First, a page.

So many good little bits from this Dave Itzkoff piece about director Ang Lee’s attempt to make a drama – Billy Lynn’s Long Halftime Walk – in 3D, at 4K resolution, shot at 120 frames per second. A few:
“I’m pretty good with bigger sequences — it’s just work, you knock off the shots,” Mr. Lee said. “No matter how complicated things are, nothing’s more complicated than reading a human face, especially with this clarity.”
Fascinating way to think about it. And:
“In its simplest form, Ang is one of the great visionaries of our business,” said Mr. Rothman, who, as chairman of Fox Filmed Entertainment, oversaw Life of Pi.
In the longer term, Mr. Rothman said that studios need to support filmmakers like Mr. Lee who will keep their business at the forefront of innovation at a time of overwhelming competition from other media.
“They need to dream, and we need to dare,” he said. “Because, hey, if we just sit here, it’ll be Netflix and chill instead of dinner and a movie. We’ll see what happens in the world, but I know Netflix can’t do this.”
Great “Netflix and chill” quote. I’m not sure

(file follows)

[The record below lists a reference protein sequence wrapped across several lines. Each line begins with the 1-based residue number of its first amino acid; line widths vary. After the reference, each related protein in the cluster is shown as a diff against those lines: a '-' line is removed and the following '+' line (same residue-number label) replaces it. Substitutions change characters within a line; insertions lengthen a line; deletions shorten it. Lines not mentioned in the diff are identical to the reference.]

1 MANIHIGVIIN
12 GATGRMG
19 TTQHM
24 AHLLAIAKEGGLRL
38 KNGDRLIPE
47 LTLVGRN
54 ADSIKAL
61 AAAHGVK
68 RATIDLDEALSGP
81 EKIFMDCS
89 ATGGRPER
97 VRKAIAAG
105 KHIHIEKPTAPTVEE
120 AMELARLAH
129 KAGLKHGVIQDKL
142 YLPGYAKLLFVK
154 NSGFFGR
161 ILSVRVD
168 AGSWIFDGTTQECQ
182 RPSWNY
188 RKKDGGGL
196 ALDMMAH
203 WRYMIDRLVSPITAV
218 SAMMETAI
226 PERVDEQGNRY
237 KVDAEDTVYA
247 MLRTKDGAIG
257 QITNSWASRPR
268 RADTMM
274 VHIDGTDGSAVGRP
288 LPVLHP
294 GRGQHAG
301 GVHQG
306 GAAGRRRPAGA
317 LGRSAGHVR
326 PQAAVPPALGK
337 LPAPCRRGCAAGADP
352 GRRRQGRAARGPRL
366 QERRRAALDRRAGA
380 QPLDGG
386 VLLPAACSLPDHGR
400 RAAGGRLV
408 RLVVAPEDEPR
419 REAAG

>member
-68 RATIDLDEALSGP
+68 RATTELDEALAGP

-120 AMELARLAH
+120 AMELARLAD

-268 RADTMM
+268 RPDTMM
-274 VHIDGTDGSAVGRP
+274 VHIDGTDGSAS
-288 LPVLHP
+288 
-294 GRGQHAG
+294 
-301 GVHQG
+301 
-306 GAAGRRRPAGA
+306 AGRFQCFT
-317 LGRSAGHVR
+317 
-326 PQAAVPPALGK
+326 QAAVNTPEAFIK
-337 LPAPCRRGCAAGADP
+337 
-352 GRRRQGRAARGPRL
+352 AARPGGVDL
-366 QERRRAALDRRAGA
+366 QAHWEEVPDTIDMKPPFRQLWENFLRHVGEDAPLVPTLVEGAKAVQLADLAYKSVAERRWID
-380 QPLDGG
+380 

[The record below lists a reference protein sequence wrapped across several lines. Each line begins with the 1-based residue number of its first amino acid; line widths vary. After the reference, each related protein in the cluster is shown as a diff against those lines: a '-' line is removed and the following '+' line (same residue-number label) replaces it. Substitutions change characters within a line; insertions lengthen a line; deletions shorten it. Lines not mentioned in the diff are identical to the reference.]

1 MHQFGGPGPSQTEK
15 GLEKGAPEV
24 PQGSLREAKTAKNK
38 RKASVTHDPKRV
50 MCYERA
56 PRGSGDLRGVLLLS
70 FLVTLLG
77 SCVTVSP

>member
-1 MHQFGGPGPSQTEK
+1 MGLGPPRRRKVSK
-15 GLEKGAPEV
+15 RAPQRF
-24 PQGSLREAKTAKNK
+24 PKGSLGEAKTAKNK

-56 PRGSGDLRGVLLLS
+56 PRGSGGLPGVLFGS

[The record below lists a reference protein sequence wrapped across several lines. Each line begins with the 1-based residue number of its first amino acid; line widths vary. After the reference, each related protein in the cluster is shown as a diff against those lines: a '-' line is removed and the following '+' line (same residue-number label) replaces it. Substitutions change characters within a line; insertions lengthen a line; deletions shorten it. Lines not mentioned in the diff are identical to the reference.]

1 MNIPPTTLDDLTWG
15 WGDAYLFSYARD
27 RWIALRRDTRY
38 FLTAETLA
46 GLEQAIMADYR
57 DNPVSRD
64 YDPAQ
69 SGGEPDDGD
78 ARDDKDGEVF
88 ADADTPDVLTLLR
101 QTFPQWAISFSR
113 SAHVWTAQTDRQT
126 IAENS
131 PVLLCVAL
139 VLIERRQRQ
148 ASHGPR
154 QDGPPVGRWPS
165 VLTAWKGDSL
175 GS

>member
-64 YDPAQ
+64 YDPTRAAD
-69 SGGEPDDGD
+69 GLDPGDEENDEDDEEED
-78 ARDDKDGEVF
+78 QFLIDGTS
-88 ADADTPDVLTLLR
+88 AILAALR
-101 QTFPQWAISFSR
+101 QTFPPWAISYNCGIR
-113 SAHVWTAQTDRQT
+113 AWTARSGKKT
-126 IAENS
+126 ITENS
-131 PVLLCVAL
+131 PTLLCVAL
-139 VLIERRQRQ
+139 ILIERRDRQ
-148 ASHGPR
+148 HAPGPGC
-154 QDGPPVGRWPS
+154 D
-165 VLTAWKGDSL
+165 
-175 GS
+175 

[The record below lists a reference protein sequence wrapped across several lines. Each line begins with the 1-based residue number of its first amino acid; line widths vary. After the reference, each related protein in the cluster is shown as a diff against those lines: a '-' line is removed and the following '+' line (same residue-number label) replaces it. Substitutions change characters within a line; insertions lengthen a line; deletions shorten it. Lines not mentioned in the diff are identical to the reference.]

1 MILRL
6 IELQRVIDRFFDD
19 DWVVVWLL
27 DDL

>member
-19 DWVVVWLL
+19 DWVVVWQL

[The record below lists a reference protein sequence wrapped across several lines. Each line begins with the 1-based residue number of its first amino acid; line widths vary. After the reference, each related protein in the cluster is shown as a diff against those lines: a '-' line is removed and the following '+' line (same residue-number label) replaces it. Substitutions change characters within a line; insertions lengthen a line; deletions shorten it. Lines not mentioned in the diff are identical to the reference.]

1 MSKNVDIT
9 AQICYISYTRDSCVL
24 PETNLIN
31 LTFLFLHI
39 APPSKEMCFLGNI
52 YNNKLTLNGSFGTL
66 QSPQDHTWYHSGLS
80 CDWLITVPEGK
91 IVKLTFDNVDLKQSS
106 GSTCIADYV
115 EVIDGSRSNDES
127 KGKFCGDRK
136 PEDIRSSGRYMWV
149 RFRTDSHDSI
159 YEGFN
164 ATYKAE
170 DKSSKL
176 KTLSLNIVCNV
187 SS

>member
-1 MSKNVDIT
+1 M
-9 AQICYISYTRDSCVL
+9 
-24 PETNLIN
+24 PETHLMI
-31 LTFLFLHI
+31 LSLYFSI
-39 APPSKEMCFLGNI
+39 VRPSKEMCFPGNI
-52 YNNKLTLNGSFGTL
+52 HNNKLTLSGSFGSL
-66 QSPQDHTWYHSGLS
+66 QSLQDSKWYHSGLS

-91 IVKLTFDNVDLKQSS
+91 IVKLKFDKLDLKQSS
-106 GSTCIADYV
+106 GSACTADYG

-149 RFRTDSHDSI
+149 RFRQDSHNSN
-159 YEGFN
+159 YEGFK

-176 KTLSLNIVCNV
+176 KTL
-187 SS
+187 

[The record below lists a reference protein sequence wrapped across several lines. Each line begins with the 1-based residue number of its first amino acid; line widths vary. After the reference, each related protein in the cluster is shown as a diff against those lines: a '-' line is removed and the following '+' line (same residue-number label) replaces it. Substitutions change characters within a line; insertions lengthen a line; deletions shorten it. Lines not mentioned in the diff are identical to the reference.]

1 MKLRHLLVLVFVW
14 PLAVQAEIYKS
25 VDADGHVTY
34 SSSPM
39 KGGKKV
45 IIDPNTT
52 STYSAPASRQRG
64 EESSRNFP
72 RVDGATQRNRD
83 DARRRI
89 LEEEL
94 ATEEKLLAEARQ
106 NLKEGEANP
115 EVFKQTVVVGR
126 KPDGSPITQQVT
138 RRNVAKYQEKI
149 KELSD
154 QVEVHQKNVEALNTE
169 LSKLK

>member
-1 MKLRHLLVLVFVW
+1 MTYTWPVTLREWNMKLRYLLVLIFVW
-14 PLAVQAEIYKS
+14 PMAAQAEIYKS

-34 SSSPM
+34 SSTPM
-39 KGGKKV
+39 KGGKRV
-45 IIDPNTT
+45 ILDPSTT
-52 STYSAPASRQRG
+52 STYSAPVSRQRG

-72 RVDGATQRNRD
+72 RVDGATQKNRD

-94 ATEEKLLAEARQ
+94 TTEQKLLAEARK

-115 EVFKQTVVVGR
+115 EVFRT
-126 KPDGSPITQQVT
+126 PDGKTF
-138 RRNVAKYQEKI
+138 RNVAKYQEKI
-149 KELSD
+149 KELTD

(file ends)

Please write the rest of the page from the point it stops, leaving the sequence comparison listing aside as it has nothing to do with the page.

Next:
he knows what he’s actually implying here, but still great. That said, the notion of “I know Netflix can’t do this” – oh boy. We now cut back to former Palm CEO Ed Colligan for his perspective:
“We’ve learned and struggled for a few years here figuring out how to make a decent phone. PC guys are not going to just figure this out. They’re not going to just walk in.”
Lastly, it’s amazing that it’s Lee who is pushing the envelope here:
Mr. Squyres could not say for certain why Mr. Lee, of all filmmakers, would emerge as a leader in technological revolution in cinema. “Ang is one of the least technical people I know,” he said. “He only got email a couple of years ago. What has pushed him is not his love of technology for technology’s sake — it’s his interest in what it can do.”